Driving force at centre of the stage

Glenn Moore talks to Jamie Redknapp, who holds the key to control of the midfield
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The Independent Online
On Wednesday he sat quietly by the touchline, just behind Terry Venables, his face a mix of wide-eyed wonderment and intense concentration. Tomorrow Jamie Redknapp returns to Wembley but, instead of watching from the edge, he will be patrolling its heart.

Redknapp was at Wembley in midweek as a member of the full England squad for the first time. That recognition has followed his emergence as the driving force of Liverpool's midfield and, if they are to subdue Bolton's own free-running youngsters in the Coca-Cola Cup final, the 21-year-old will be a key figure.

A fortnight ago Redknapp was outstanding as Liverpool defeated Manchester United at Anfield. He continually collected the ball from John Barnes or a central defender and carried the game to United. His beautifully- taken goal caught the eye, but his subjugation of Paul Ince was equally impressive.

Yet, earlier this season, Redknapp was in and out of the side and seemingly destined for a season of frustration, always showing potential but never realising enough of it to cement a place. He was twice dropped and admitted, after a training session with England this week, that he had discussed his frustration with Roy Evans, the Liverpool manager.

"I did see the gaffer to have a chat but that is what he expects me to do," Redknapp said. "He told me there was no way he would let me go - not that I wanted to. It was Jan Mlby who was keeping me out - not just anyone.''

Now it is Mlby who fears his Liverpool days are over, sidelined, like Michael Thomas, by Redknapp's form. "He is being consistent on and off the ball," Evans said. "We always knew he could play with it, now he is picking up on what to do without it. He is listening to and learning from John Barnes and Ian Rush. He is still a boy, but he is experienced - he has played a lot of games.''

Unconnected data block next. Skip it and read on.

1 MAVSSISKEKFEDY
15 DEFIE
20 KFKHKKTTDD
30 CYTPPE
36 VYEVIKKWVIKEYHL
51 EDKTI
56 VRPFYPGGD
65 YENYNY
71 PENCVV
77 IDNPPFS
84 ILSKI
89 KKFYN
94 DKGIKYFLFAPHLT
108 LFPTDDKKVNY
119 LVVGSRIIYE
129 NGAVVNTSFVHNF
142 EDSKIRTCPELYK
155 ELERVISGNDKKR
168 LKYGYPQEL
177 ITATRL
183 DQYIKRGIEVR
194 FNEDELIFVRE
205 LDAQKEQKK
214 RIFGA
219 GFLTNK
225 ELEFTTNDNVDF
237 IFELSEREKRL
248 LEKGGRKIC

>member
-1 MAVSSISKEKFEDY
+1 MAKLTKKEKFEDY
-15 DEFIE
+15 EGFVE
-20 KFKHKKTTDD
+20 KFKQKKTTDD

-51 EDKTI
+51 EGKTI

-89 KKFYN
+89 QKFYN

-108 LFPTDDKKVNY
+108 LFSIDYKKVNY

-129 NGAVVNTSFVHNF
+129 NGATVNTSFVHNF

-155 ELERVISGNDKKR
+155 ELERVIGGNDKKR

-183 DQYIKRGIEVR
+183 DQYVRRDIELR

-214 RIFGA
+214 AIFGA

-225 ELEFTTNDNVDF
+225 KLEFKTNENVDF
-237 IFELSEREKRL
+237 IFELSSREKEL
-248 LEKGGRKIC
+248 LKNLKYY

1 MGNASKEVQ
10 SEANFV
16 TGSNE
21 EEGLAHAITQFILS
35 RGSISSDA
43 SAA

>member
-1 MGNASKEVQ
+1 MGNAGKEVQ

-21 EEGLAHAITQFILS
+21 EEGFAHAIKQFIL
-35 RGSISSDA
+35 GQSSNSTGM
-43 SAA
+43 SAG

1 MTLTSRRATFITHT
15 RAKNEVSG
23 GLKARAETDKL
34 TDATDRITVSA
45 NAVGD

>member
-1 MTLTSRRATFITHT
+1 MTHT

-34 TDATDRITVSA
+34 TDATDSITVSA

Redknapp, despite his tender years, has played more than 150 matches for Liverpool after joining the club as a 17-year-old from Bournemouth. Kenny Dalglish signed him and it is an indication of Redknapp's maturity that he is one of the few Liverpool players the Blackburn manager still sees socially - usually on the golf course.

Redknapp grew up fast at Anfield. Before the move he had been something of a homeboy. He turned down a chance to join the FA's national school (he had made the final trial) to stay at home, and also rejected terms at Tottenham (then managed by Venables), who he had played for as a schoolboy.

There were, however, sound footballing reasons to stay at home with Bournemouth. His father, Harry, was the manager and Jamie went training with him on a regular basis. "I went down there from the age of 11. Some days he would say `don't go to school, stay with me'. But I would tell mum I went to school.

"It was a big move to go to Liverpool but it was also a great one. I thought it would be harder to settle but, within a year, I had played in Europe and was in the team.''

If not overawed by Anfield Redknapp did, initially, find himself in its shadow. "Kenny put me into digs and the first one was right outside Anfield. I used to wake up in the morning and see Anfield and I thought `I have got to get away from this'. No matter how much you like it, you need to get away.''

A year later he was looking to get his own place but, Redknapp said, "Graeme Souness was the manager and he did not think I was the right age. He wanted me to stay with someone. Well, you don't argue with him.

"He knew a family who were looking for someone. I went along out of courtesy and I am still there more than two years later. They are great people. I still talk to Dad a lot, he has been my biggest influence, and he knows I am in safe hands.''

Harry is now the manager of West Ham and both parties are dreading the prospect of his team needing a win to stay up when Liverpool visit Upton Park in the penultimate game of the season.

"I have played against him once and I did not enjoy it. I had a shocker. I will have to play, I have got to be professional, but it will be hard. I hope they will be out of trouble by then.''

It will also be a case of divided loyalties for Jamie's No 1 fan, his grandfather, also called Harry.

"He lives in Poplar, in east London, and he gets the train everywhere to see me. He's a retired docker who used to support Arsenal but he is a Liverpool fan now.''

Harry Snr will be at Wembley to watch Jamie make his first full appearance on the famous turf. Redknapp watched West Ham win the 1980 FA Cup final and has seen several England games but his experience on the pitch is limited to 10 minutes as substitute for England Under-17s in a 3-1 defeat to France five years ago.

However, Redknapp does not appear the nervous type and Wednesday night's experience will make the stage easier to stroll.

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